Failure to disclose information that an autopsy or medical examiner was compromised may constitute a violation of the Supreme Court’s rule in Brady v. Maryland. The rule of Brady requires that prosecutors affirmatively disclose information favorable to the defendant, including information that might be used to prove that a witness or document is unreliable. In her press conference, Corey misstated Brady as only evidence that “negates the guilt” of a defendant, which is a partial statement of the ABA standards for prosecutors. (The full standard is “evidence or information known to the prosecutor that tends to negate the guilt of the accused or mitigates the offense, and, in connection with sentencing, disclose to the defense and to the tribunal all unprivileged mitigating information known to the prosecutor” (emphasis added).
Certainly, mistakes made by forensic experts and labs are nothing new and are a cause for concern when they threaten to unravel a prosecutor’s case. For example, Sonja Farak, a crime-lab chemist in Massachusetts, has recently confessed to heavy drug use regularly on the job for nearly a decade, taking samples from the crime lab and lying to cover it up. According to her own testimony, she was such a heavy user of methamphetamine, both at morning and night, that she was forced to replenish the lab’s supply lest someone start asking questions. Another Boston crime-lab chemist, Annie Dookhan, was discovered recently to have falsified tens of thousands of reports for police. Missteps by crime-lab workers and medical examiners have to potential to affect thousands of cases. And in both cases there are allegations that prosecutors knew about these abuses and condoned them for fear of losing trials. Even so, in both the case of Farak and Dookhan, Massachusetts prosecutors have argued that they do not have an affirmative duty to notify defendants whose cases might be involved.
In White’s case, his new attorneys also hired an independent expert, Dr. Ronald K. Wright, to examine Arruza’s report for the second trial. Wright concluded that Arruza had been wrong about the so-called post-mortem shot. But, by this point, Dr. Arruza had retired, so Dr. Rao testified at White’s second trial where she agreed that Arruza had likely made a mistake. White’s counsel, however, still had questions about the medical examiner report.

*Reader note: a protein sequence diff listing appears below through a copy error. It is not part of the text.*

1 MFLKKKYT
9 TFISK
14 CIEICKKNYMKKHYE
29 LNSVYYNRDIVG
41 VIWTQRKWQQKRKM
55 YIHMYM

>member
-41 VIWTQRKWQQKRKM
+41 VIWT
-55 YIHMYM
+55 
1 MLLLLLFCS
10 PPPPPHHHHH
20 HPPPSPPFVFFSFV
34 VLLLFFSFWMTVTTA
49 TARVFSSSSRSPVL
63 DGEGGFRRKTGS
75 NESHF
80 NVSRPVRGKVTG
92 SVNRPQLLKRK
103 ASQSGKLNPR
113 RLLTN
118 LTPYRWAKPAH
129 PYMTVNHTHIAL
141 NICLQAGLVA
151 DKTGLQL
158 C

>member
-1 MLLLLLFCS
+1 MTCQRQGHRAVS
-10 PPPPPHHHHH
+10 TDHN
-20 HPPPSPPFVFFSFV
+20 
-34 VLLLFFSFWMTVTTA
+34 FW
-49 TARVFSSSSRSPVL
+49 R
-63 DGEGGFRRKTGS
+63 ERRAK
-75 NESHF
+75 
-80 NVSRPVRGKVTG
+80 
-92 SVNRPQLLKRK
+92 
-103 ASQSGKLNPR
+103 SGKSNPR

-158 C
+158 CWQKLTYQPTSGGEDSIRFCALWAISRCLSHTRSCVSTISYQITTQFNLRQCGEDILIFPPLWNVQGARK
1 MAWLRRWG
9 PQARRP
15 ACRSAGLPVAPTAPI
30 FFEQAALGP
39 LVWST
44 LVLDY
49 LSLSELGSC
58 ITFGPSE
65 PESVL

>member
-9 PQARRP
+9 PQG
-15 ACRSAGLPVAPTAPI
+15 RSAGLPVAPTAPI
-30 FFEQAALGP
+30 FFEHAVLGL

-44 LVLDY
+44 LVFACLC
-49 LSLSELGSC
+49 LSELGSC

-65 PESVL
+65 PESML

White moved to have Arruza’s report excluded in July 2014, arguing that there was no one available to substantiate the contents. (Under the rules of evidence and procedure, a criminal defendant has the right to question the authenticity and veracity of documents entered into evidence. This means that White has a right to ask Arruza about the discrepancies in her report.) But the judge refused the motion, and prosecutors again said nothing about Arruza’s condition. Instead, London Kite changed her theory of the case and argued that Larry White had instead chased Kevin Drew and filed all three shots at the same time, not that he continued to fire after Drew was dead. Kite also agreed that Dr. Rao “contradicts the findings of Dr. Arruza,” meaning that none of the shots were made post mortem.
I spoke with Larry White on the phone, from where he is serving his life sentence in Blackwater River Correctional Facility in Florida, and he told me that he believed that the report should not have been entered into evidence if Dr. Arruza was not available to verify her work. Without the report, he believes, a jury will not find him guilty of intentional murder.
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Thus far, Angela Corey’s office has not gone back through any old cases where Arruza’s work may have been compromised by her medical condition, even though there is evidence to show that prosecutors knew about Arruza’s condition. London Kite said nothing about the reason for Arruza’s absence in Larry White’s first or second trial, instead amending her theory of the case to fit Rao’s new opinion that Arruza’s report was flawed.
Were prosecutors trying to conceal Arruza’s condition for fear that it would place dozens of prosecutions in jeopardy?
On May 30, 2013, Rao was deposed in the trial of John Collins Jr., accused of fatally shooting a man named Johnny Lee Jones. Collins was represented by the public defender’s office. Arruza conducted the autopsy of Jones in late 2009, and the public defender asked Rao about Arruza’s mental state after Rao noted the lack of detail in the report.
Q: How long was Dr. Arruza sick before she left?
A: I would say about—she started to decline in maybe early 2009 or maybe even late 2008.
Q: Did you ever notice anything?
As for Larry White, he is serving a life sentence for second-degree murder, but remains hopeful about his appeal. Spending his time in the law library, he’s found case after case supporting the argument that Arruza’s original autopsy should not be admissible, since she is not available to testify. He is just one of many people whose fates depend on whether Corey’s office will review cases where Arruza’s work may have been flawed.